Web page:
The conversation about migration from Central America needs more nuance, say climate researchers.
“We were seeing articles in big-name media saying migration from Central America is being driven by climate change and yet, we were looking at these and asking, where is the evidence?” says Kevin Anchukaitis, professor in the University of Arizona School of Geography and Development.
To nail down the reality, a team led by Anchukaitis analyzed 40 years of daily weather records from El Salvador, Guatemala, Nicaragua, and Honduras—especially the Central American region known as the “Dry Corridor.”
They focused on changes in the timing and intensity of the Central American Midsummer Drought, an annual dip in rainfall totals during the summer months. Millions of families in the region plant crops in rhythm with the annual peaks and troughs in rainfall.
“If rainfall comes at a different time, or if it’s less than normal, it could result in a crop failure and food insecurity,” says geography graduate student Talia Anderson, lead author of the paper in Environmental Research Letters.
Anderson analyzed a combination of daily satellite and rain gauge estimates, allowing her to look at weather patterns continuously across space over the past four decades.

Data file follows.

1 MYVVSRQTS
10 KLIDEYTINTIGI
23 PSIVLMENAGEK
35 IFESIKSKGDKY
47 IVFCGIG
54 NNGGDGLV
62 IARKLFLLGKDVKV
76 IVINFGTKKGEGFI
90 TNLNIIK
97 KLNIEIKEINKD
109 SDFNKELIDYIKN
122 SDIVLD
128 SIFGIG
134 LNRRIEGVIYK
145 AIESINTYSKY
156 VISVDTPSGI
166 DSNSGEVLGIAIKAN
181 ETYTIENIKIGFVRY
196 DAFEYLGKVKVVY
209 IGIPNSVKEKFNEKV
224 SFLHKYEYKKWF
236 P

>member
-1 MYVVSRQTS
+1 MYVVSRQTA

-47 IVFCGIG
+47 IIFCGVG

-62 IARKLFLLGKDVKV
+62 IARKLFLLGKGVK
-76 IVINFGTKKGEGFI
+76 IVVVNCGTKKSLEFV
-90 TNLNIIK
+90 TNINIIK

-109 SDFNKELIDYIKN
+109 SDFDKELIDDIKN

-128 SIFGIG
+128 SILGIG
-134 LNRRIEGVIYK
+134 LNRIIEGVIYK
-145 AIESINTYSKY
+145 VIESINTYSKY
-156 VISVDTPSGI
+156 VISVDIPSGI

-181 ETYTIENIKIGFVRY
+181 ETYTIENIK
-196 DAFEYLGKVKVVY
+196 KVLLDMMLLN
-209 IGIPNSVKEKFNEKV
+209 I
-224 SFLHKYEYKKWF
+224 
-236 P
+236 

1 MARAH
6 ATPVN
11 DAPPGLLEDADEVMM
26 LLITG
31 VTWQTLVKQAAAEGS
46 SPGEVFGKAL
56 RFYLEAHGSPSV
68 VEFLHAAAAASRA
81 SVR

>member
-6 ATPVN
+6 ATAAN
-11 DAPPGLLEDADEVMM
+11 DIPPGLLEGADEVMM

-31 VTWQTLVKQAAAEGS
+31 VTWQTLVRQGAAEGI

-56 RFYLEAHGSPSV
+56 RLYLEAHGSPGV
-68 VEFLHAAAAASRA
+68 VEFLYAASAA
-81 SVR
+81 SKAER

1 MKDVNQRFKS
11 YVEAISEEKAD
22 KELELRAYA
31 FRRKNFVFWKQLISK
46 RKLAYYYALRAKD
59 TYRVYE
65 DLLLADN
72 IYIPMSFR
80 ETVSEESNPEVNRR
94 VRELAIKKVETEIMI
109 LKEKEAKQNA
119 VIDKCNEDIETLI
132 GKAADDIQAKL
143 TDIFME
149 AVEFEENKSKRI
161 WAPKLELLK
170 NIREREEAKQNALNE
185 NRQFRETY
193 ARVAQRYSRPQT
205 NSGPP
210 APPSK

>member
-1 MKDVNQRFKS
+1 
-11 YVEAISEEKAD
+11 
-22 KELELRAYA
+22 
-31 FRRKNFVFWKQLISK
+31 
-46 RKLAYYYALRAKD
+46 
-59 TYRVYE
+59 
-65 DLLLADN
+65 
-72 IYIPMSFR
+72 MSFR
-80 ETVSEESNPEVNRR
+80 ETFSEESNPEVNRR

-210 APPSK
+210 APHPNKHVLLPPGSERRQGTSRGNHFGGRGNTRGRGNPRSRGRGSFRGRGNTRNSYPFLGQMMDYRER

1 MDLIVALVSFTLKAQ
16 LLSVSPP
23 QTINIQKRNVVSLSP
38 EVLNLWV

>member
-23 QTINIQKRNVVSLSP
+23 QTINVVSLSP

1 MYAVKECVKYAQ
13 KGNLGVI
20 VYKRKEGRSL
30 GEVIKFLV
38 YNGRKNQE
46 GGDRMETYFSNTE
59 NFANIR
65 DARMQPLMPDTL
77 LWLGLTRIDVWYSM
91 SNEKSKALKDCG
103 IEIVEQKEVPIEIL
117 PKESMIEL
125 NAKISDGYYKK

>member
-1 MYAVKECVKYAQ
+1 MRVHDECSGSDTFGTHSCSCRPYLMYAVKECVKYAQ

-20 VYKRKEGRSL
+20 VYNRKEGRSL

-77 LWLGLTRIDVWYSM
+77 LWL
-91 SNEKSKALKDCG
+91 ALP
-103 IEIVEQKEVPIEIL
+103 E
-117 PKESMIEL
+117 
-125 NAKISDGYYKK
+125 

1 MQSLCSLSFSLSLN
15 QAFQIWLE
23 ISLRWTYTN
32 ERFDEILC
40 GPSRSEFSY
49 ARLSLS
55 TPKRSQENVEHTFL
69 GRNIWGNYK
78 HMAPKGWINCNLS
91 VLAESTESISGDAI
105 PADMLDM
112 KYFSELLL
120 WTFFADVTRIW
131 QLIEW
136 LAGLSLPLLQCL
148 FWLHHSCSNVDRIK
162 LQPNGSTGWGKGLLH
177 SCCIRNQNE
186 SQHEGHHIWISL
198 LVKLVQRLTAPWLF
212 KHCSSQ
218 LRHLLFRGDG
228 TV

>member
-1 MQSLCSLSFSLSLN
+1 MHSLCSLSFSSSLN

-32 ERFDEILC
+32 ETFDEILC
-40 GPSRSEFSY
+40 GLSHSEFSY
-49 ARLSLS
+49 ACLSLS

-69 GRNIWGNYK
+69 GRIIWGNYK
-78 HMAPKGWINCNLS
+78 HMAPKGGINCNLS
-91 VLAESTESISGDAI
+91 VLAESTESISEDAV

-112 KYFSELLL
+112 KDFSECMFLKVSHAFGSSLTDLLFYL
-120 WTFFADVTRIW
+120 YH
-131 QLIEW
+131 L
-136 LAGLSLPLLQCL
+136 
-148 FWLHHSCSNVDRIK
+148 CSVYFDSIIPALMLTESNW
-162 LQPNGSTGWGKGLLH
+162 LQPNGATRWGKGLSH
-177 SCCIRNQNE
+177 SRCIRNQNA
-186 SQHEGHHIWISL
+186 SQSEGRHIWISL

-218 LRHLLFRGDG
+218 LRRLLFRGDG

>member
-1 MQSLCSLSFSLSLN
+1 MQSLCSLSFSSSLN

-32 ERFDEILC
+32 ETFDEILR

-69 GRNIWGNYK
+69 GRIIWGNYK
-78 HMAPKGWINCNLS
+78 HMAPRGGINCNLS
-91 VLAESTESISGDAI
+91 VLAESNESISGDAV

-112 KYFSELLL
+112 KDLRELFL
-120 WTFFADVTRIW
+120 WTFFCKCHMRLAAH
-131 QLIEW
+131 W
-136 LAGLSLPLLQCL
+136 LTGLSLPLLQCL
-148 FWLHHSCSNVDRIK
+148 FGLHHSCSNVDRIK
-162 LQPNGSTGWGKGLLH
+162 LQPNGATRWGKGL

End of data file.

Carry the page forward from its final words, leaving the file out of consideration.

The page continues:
The findings reveal a complex pattern across the region. In most places, the researchers found insignificant changes in rainfall patterns over the past 40 years. Some local areas, however, changed significantly: Some have gotten drier, while others got wetter. In some places the Midsummer Drought starts earlier or ends later, but elsewhere the researchers found no changes.
“If you average across the entire region you wouldn’t see a trend going either way,” Anderson says. “The most important conclusion is that scale matters.
“The news media don’t have this local connection that this study is providing,” Anderson adds. “We can now say, ‘In one part of Guatemala or this part of Nicaragua, you do see a change in these important features of the Midsummer Drought, but in a lot of other regions where we know a lot of migration is originating, we don’t see significant rainfall trends.'”
According to Anchukaitis’ paleoclimatology research, there’s simply a lot of natural variability in rainfall in Central America.
“Even though climate change is very real and is projected to make the region significantly drier later in this century, with this study, we can’t yet claim that any trends we see are a result of human-caused climate change,” Anderson says.
Migration is complicated and there are many reasons that people migrate, Anchukaitis adds. That doesn’t mean that an individual climate event can’t have an impact, but there are other driving forces, he says, such as limited land and resources, violence, and corruption.
Coauthors are from Columbia University and the University of Denver. Funding came from the National Science Foundation.
Source: University of Arizona